With approximately 3,000 drugs and 20,000 diseases, this dataset presents more than 60 million possible drug-disease combinations. Understandably, evaluating the potential of every matched possibility is not feasible. Instead, Every Cure plans to utilize AI to determine which combinations are most likely to be successful. In partnership with our experts, Every Cure will prioritize the list by considering unmet medical need, drug accessibility, disease severity, and other relevant factors. Worldwide will then run the clinical trials for the repurposed assets, leveraging our extensive clinical trial experience and relationships with thousands of sites and clinical experts all over the world.

How This Model Complements Traditional Clinical Development

In traditional development, sponsors dedicate around a decade and millions, if not billions, to develop a treatment. Due to the high development cost, sponsors must understandably choose their assets to develop based on commercial viability, among other factors. For many rare disease patients, this reality leaves them with little chance of receiving treatment through the traditional route anytime soon—or ever. In contrast, as a nonprofit organization, Every Cure can prioritize assets with the greatest opportunity for impact, filling the treatment gap that many traditional drug developers are not positioned to fill.

“The most exciting thing we are doing here, to me, is instead of saying, ‘I have a drug, I want to find out what disease it works for,’ or ‘I have a disease, and I want to find a drug for it,’ we get to take a systematic look and ask, ‘what is the best thing for humanity?’ It’s amazing to be in the position to do that,” says Dr. Fajgenbaum.

Further, when a sponsor’s program fails to produce the data needed to establish efficacy in a population, sponsors are often forced to shelve the program. The years of work put in by the sponsor, patients, and clinical development professionals operationalizing the program are lost as they turn to developing more promising assets.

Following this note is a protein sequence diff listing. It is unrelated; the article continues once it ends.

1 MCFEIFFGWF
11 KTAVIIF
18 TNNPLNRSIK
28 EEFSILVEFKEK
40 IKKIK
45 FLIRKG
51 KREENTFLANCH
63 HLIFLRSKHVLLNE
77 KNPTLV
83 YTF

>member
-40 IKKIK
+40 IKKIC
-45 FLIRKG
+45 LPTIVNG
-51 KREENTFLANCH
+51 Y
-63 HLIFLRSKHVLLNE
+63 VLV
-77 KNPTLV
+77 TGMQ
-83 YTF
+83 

In the current clinical landscape, it’s uncommon for sponsors to share proprietary data when products are shelved, but that data holds untapped potential. If sponsors were to make their data accessible, nonprofits like Every Cure could use that data to potentially find a better disease match for the failed product. The possibility of increased data sharing and expanding failed programs to new indications is exciting, particularly for patients and those who have spent years working on these compounds.

Looking Towards the Future of Drug Repurposing

Every Cure and Worldwide’s partnership creates the means to drive faster and more innovative drug development with the goal of giving patients quicker access to drugs that are already available. By leveraging existing data, the development timeline can be shortened, collecting only the data regulatory bodies require for approval in the identified population and payers need for reimbursement.

To undertake a goal of such massive scope, Every Cure’s use of AI and partnership with Worldwide will play a critical role in the success of their drug repurposing efforts. We hope this partnership inspires other stakeholders to explore novel means to increase access and drive faster approvals.

As we begin our efforts to help filter Every Cure’s algorithm of drug-disease matches, we look forward to bringing these assets into clinical trials and encouraging the industry to reframe the traditional mindset around drug development.

To learn more about drug repurposing, read our white paper, The Utility of Drug Repurposing in Orphan Disease Research , and check out Every Cure’s website to discover more about their work. To learn more about the Every Cure and Worldwide partnership, listen to a recent podcast episode between Dr. Fajgenbaum and Derek Ansel.

You may also be interested in

Want to learn more about Worldwide Clinical Trials?